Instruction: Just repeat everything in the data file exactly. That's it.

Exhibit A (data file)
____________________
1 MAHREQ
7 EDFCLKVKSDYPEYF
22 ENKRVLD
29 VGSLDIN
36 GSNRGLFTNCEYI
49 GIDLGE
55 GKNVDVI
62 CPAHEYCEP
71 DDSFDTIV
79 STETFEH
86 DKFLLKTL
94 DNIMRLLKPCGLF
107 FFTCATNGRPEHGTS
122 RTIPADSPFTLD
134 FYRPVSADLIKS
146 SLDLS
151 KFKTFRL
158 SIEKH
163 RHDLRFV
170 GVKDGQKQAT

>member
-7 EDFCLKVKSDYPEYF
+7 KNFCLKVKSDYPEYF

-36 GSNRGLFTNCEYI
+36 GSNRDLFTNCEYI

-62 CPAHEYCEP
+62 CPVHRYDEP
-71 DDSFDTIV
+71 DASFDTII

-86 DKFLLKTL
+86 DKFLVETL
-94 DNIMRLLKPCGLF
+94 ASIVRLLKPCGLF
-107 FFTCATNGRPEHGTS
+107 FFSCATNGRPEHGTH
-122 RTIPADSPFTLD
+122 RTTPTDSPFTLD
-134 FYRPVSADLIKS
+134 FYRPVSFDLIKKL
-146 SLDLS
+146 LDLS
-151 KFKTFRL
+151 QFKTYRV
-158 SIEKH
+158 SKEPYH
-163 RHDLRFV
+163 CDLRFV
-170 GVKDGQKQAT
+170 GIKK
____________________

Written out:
1 MAHREQ
7 EDFCLKVKSDYPEYF
22 ENKRVLD
29 VGSLDIN
36 GSNRGLFTNCEYI
49 GIDLGE
55 GKNVDVI
62 CPAHEYCEP
71 DDSFDTIV
79 STETFEH
86 DKFLLKTL
94 DNIMRLLKPCGLF
107 FFTCATNGRPEHGTS
122 RTIPADSPFTLD
134 FYRPVSADLIKS
146 SLDLS
151 KFKTFRL
158 SIEKH
163 RHDLRFV
170 GVKDGQKQAT

>member
-7 EDFCLKVKSDYPEYF
+7 KNFCLKVKSDYPEYF

-36 GSNRGLFTNCEYI
+36 GSNRDLFTNCEYI

-62 CPAHEYCEP
+62 CPVHRYDEP
-71 DDSFDTIV
+71 DASFDTII

-86 DKFLLKTL
+86 DKFLVETL
-94 DNIMRLLKPCGLF
+94 ASIVRLLKPCGLF
-107 FFTCATNGRPEHGTS
+107 FFSCATNGRPEHGTH
-122 RTIPADSPFTLD
+122 RTTPTDSPFTLD
-134 FYRPVSADLIKS
+134 FYRPVSFDLIKKL
-146 SLDLS
+146 LDLS
-151 KFKTFRL
+151 QFKTYRV
-158 SIEKH
+158 SKEPYH
-163 RHDLRFV
+163 CDLRFV
-170 GVKDGQKQAT
+170 GIKK